3. Louise Brady, Author

    I had a Portuguese penpal when I was a teenager. We met on the internet but decided it’d be cool to send letters to each other too so we could exchange anime sketches 😀 It was great fun, but I have no idea where she is now as we lost touch.

  4. Wonderful post! I still write letters (keep the old hand-eye co-ordination in trim) and my family still makes personal greeting cards for extended family and friends.

    I was a member of the long-running international postcard exchange website Postcrossing, sending and receiving fabulous postcards 🙂

    • I have friends who regularly send illustrated, hand written newsletters by mail. You’ve inspired me to respond on paper, not just by email.

    • Thank you! It’s so nice to see that there are other folks out there who are continuing the ‘old’ ways! I do love all the wonderful things computers can do for us, but there’s nothing better than a handwritten note!

      • Thank You. There is much to be said for the person who takes the time to write a letter and find a stamp.

        My utility bills are always urging me to save a stamp and pay on line. Why not buy a stamp and save a postman (post person).

      • I do love paying my bills online, I admit, but I also think it’s very important that we keep the postal service up and running. People complain about the cost of postage, but considering how far a letter can go for a few cents, it’s really not that bad!

  5. When I was a child I wrote a few letters, but it was quickly being replaced with texts, emails and video calls. By the time I started college everyone went digital.

    Though I didn’t spend much time writing letters it was fun, it taught me patience and I had to be more thoughtful with my words because it was not instant like email.

  6. I write paper letters to my kids and post them USPS. I also use a 60-year-old manual typewriter, an Olympia SM9. About twice each week I type my thoughts, add any illustrations I’m capable of producing, take a photo of it and email it to One Typed Page.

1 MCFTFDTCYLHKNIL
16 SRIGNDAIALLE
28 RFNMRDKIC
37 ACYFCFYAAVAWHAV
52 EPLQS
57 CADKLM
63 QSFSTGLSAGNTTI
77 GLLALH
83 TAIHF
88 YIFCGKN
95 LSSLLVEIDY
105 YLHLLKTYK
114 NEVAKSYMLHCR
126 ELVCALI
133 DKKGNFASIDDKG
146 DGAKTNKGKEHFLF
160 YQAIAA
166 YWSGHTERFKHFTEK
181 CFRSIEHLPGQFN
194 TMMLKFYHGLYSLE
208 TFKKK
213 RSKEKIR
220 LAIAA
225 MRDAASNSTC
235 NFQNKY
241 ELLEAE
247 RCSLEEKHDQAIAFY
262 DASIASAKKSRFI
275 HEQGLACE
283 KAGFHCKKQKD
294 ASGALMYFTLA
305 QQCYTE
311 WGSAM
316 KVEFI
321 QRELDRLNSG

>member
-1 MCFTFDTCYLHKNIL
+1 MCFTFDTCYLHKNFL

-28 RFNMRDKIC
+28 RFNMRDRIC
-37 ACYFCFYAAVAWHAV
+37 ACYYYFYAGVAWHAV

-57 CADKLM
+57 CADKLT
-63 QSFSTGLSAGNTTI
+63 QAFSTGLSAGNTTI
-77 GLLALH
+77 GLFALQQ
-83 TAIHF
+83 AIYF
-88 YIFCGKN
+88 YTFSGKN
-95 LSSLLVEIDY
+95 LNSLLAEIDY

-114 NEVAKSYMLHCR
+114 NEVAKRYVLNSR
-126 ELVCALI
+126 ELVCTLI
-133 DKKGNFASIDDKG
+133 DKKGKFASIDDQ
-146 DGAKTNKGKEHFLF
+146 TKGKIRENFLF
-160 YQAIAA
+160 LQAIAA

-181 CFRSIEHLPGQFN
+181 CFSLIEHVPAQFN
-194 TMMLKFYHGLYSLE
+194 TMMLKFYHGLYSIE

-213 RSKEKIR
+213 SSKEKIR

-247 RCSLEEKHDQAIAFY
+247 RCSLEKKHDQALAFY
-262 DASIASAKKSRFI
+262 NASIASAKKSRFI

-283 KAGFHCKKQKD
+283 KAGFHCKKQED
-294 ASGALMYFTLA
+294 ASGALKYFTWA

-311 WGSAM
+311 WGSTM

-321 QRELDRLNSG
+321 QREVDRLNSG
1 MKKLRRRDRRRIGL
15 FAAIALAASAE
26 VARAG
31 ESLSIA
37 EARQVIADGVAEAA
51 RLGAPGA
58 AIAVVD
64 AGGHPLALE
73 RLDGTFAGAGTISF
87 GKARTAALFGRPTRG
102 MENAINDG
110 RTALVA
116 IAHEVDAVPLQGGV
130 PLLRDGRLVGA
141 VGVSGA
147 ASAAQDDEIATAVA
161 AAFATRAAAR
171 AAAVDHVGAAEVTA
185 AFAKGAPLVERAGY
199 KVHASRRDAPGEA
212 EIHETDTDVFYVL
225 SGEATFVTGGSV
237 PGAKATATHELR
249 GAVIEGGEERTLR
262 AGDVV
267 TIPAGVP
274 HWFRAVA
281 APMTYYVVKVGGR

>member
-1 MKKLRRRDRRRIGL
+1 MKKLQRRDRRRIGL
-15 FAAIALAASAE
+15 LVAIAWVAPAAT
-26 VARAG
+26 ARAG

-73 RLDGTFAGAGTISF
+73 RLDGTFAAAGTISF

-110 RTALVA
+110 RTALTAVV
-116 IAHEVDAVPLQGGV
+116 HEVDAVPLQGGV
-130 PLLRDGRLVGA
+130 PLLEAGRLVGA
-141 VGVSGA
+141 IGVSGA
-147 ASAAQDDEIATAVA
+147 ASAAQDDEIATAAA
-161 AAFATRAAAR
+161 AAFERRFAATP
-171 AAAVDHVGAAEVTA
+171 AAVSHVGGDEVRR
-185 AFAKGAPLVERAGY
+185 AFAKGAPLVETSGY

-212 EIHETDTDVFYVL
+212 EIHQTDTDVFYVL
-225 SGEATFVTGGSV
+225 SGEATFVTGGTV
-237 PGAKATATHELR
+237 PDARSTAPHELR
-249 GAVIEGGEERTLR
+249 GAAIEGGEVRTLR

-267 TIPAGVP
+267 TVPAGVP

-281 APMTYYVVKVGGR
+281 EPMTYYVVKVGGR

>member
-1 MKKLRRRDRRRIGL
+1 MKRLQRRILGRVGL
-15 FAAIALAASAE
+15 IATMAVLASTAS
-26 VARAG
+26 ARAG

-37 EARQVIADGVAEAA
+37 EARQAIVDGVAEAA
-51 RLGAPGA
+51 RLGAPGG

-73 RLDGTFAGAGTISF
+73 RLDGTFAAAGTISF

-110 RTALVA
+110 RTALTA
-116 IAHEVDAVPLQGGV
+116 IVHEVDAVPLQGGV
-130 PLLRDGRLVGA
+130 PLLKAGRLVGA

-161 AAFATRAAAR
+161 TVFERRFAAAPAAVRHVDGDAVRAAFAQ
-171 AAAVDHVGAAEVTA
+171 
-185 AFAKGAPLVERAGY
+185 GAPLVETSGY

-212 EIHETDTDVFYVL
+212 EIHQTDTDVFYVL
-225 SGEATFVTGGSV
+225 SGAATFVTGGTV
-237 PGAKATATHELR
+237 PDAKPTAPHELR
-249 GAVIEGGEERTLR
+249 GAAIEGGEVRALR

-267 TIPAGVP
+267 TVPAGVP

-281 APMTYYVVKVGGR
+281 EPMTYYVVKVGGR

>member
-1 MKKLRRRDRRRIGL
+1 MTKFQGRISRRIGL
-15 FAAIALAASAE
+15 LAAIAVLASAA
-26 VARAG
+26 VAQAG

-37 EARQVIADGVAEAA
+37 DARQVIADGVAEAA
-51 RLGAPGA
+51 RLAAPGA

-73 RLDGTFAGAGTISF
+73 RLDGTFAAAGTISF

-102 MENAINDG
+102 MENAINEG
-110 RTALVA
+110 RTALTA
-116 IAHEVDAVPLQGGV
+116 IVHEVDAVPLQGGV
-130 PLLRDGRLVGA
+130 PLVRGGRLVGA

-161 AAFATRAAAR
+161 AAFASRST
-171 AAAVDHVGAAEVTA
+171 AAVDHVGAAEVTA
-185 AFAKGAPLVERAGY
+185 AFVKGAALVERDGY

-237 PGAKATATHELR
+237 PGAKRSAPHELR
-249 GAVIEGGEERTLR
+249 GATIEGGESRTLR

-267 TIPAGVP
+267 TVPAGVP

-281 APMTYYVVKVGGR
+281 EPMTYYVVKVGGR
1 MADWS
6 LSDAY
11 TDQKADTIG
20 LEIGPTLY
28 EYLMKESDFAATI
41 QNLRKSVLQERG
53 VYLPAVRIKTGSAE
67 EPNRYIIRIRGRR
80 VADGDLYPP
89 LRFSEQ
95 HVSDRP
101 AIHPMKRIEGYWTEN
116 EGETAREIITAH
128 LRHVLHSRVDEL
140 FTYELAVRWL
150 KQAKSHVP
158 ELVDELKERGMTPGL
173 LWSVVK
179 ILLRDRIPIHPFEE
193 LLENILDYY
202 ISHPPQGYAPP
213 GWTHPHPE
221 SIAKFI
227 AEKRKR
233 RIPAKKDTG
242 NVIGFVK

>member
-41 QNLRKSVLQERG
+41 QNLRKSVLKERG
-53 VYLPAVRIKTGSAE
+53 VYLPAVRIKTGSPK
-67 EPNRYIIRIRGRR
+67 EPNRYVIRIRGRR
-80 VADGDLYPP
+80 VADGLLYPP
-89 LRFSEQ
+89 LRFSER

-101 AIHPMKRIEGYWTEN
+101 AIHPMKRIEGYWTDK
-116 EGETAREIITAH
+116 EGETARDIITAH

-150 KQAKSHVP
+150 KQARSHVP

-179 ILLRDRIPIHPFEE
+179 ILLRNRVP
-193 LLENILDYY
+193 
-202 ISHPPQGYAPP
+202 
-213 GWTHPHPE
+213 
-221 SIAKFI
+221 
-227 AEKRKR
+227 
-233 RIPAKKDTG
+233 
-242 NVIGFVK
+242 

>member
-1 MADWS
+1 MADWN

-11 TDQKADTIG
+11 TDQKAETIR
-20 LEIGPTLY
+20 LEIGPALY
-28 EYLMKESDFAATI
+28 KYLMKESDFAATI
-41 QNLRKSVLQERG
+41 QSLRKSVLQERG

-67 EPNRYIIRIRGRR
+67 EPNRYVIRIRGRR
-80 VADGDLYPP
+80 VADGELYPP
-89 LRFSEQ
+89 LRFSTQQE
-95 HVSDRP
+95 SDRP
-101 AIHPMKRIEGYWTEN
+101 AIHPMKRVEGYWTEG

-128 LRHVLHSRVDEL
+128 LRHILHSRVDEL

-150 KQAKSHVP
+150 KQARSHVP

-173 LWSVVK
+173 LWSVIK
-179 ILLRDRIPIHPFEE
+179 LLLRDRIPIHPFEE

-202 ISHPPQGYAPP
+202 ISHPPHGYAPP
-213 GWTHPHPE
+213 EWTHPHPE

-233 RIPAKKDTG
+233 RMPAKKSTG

I’ve kept a running cursive journal for 40 years. As a fiction writer, I often use my journal to find my way out of a corner.

    • That’s fantastic! An old typewriter is on my ‘someday’ list, but I haven’t pulled the trigger just yet. I need to do more journaling, but I also find that it’s incredibly helpful to work out a stubborn plot or character on real paper instead of the computer!

  7. We are not on FB, so I had no idea such groups existed. I am so glad you were introduced to them, because you like them so. I am surprised, as you, that some people have never written a letter, do not know how to address an envelope, where to buy stamps, or know how to read cursive! So, it’s pretty neat those younger ones want to participate. Times are changing so quickly, I don’t think I like it.

  8. Hey Ashley this reminds of the The Goodwill Tribe. They accept requests for letters to be written to a certain person and then strangers from all around the world write letters to them. During 2020 when Covid started it was the first time they went digital they accepted requests for anyone who was going through a hard time during the pandemic and many of the recipients actually wrote back. They were scanned copies of handwritten letters and still they were beautiful. They’ve again started the initiative this year only this time the dedication and requests are for frontline workers and the response staff during the pandemic. It’s an amazing initiative and I just wrote a post about it. It looked like something you’d be interested in so I had to mention, do check it out. You’ve got a lovely blog, best if luck to you and I’m looking forward to reading more.

  9. When I was a teen, living in a farmhouse five miles out of town, that is how you made and maintained friendships; letter writing. You’d meet someone one or two towns over either while working in corn fields or attending a church function or it would be a little sister of your brothers new girlfriend, whatever, and you’d keep up the friendship with letters. I had a suitcase full. Funny, I had so many intense juvenile friendships and 35 years later I could not remember some of them, yet we told each other our deepest teen secrets. Huh. I threw so many away in my first downsizing. I took photos first.

    • I can honestly say I don’t remember most of what I wrote to my friends as a kid, either, but I’m sure it was at least more memorable than just texts and memes like these days! 😀